Shanghai is probably not yet famous for its traditional Christmas. But we’ll gonna help that reputation bit 😉 My family has been baking Christstollen for decades. My mother took up the tradition from her mother. And I, otherwise not a big home baker, have been once so crazy to gather some friends back in Frankfurt to try it ourselves. The result was overwhelmingly good. And so the idea to try it again here in Shanghai was probably quite straight-forward.
Well…the idea is over a year old. There are ingredients like Bitter Almonds, which are not so easy to get hold of. Thus, we had to fly in a couple of ingredients from Germany. And that had happened one year ago already. But some stuff was missing, and we didn’t exactly find the time to do it either. But this year we brought the last missing parts from Germany and, although not perfectly fitting, found some time.
And here is the process of my first Shanghai Christstollen, according to the ever same recipe:
The first day is reserved for preparing the dough:
16:04 – Double-checking all the ingredients: Rafael and me before the work really starts.
16:22 – Preparation of the almods: The almonds, placed for some time in hot water, need to be stripped off their skin.
17:07 – Grinding the almonds: The almond mill was one of the last missing parts I brought from Germany, but essential for the success of Christstollen: Stollen takes a major part of its taste from freshly grinding bitter and normal almonds.
17:09 – Melted Margarine, will become part of the dough…
18:07 – …when all things get put together. Here a helping hand is highly appreciated! The order is not particularly important except for obviously starting with the flour. We should have mixed the sugar with the dry flour…later we had trouble mixing it well into the dough.
18:14 – Then comes the fun part: Kneading…
18:03 – Or tedious part: Kneading…
18:27 – Kneading…in a very big plastic bowl. Back in Germany we actually use a baby bathtub.
18:29, just 2½ hours later – the result: Lots of…
…dough, with a lot of green raisins (which looks funny to us [or ‘alien’ like my sister put it] as raisins in Germany are between dark-red and black).
The dough is to rest over night to let the yeast to its job. Was a bit disappointing: It didn’t really grow far.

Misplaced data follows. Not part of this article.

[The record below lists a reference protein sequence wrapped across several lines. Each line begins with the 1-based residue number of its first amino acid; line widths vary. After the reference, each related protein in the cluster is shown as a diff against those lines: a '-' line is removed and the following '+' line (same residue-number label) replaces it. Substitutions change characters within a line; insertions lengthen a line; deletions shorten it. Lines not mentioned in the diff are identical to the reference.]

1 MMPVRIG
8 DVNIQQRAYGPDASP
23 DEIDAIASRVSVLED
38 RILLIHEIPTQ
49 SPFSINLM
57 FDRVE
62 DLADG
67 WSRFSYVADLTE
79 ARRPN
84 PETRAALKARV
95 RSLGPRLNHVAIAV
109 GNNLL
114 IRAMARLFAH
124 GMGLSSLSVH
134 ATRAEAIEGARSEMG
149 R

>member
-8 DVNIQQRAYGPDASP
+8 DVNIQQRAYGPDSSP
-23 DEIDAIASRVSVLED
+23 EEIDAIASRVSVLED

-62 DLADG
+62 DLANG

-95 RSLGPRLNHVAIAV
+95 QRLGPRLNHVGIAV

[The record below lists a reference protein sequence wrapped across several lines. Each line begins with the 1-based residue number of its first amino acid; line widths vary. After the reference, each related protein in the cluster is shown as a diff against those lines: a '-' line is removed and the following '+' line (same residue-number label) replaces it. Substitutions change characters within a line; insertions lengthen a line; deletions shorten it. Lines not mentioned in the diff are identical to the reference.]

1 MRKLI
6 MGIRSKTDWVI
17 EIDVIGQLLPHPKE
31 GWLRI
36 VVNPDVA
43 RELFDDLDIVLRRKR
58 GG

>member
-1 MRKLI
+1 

Only on the second day it comes to actual baking:
12:11 – Preheat the oven with a bowl of water at the bottom, which will make the oven’s air less dry.
12:18 – 1900 grams is the weight of one big Stollen, and each piece is
12:23 – hand-formed like a big bread.
14:27 – Baking for quite some time… (10 min. at 200°C, then another 55-60 min. at 175°C)
13:55 – results in baked Stollen! Now even green Chinese raisins turned black 😉 Be sure to spread/smear melted butter on the still hot Stollen, about one package per pair.
14:05 – The last deed: Coating with lots of icing sugar.
Getting them off the baking pan is not easy as you don’t want to break them. Best strategy: Have enough baking trays ready so that the Stollen can stay on them until entirely cooled down. Cooled down they are quite hard and stable. But I had only one baking tray and no support on Sunday, so I had to somehow take them off the tray alone. I used thin kitchen trays, but weren’t entirely successful in the first attempt. So the first pair of Stollen is a bit broken. (One of them I believe I could fix, the other unfortunately not, the tip is broken off.) The second pair worked quite well. And the last pair could finally cool down while staying on the baking tray:
21:29 – Et voilá: Shanghai Christstollen!
Ready to be eaten in about one month…that long they need to lie down calm, ready for first Advent on November 26.!
Originally Created: 11/05/2006 09:53:18 AM
Last Edited: 11/05/2006